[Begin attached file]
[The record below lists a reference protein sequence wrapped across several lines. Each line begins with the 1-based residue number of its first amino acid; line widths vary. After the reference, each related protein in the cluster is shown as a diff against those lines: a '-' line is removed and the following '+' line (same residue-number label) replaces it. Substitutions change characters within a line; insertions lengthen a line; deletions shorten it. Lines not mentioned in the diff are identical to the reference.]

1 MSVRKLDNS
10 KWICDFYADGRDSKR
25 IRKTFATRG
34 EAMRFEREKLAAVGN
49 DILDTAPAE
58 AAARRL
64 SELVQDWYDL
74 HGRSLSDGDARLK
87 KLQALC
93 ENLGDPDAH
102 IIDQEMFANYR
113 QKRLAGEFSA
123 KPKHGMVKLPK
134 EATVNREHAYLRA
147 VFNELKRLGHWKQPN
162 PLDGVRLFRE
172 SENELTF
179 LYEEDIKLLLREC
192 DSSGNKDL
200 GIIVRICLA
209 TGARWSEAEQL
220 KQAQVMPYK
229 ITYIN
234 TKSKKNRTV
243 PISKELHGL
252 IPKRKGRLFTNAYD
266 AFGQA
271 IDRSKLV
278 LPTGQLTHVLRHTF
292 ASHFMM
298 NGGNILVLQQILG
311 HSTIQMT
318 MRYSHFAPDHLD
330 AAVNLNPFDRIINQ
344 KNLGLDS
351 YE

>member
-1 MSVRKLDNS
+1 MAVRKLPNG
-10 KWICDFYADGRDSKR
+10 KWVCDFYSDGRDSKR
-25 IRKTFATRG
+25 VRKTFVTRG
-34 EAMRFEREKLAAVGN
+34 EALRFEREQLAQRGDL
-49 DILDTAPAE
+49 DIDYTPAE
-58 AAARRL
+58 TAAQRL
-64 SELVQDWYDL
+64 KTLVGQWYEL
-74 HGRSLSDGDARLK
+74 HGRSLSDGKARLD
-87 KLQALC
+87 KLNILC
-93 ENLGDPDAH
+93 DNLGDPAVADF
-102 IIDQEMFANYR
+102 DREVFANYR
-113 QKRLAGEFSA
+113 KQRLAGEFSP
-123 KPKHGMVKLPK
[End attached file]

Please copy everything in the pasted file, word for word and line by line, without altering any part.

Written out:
[The record below lists a reference protein sequence wrapped across several lines. Each line begins with the 1-based residue number of its first amino acid; line widths vary. After the reference, each related protein in the cluster is shown as a diff against those lines: a '-' line is removed and the following '+' line (same residue-number label) replaces it. Substitutions change characters within a line; insertions lengthen a line; deletions shorten it. Lines not mentioned in the diff are identical to the reference.]

1 MSVRKLDNS
10 KWICDFYADGRDSKR
25 IRKTFATRG
34 EAMRFEREKLAAVGN
49 DILDTAPAE
58 AAARRL
64 SELVQDWYDL
74 HGRSLSDGDARLK
87 KLQALC
93 ENLGDPDAH
102 IIDQEMFANYR
113 QKRLAGEFSA
123 KPKHGMVKLPK
134 EATVNREHAYLRA
147 VFNELKRLGHWKQPN
162 PLDGVRLFRE
172 SENELTF
179 LYEEDIKLLLREC
192 DSSGNKDL
200 GIIVRICLA
209 TGARWSEAEQL
220 KQAQVMPYK
229 ITYIN
234 TKSKKNRTV
243 PISKELHGL
252 IPKRKGRLFTNAYD
266 AFGQA
271 IDRSKLV
278 LPTGQLTHVLRHTF
292 ASHFMM
298 NGGNILVLQQILG
311 HSTIQMT
318 MRYSHFAPDHLD
330 AAVNLNPFDRIINQ
344 KNLGLDS
351 YE

>member
-1 MSVRKLDNS
+1 MAVRKLPNG
-10 KWICDFYADGRDSKR
+10 KWVCDFYSDGRDSKR
-25 IRKTFATRG
+25 VRKTFVTRG
-34 EAMRFEREKLAAVGN
+34 EALRFEREQLAQRGDL
-49 DILDTAPAE
+49 DIDYTPAE
-58 AAARRL
+58 TAAQRL
-64 SELVQDWYDL
+64 KTLVGQWYEL
-74 HGRSLSDGDARLK
+74 HGRSLSDGKARLD
-87 KLQALC
+87 KLNILC
-93 ENLGDPDAH
+93 DNLGDPAVADF
-102 IIDQEMFANYR
+102 DREVFANYR
-113 QKRLAGEFSA
+113 KQRLAGEFSP
-123 KPKHGMVKLPK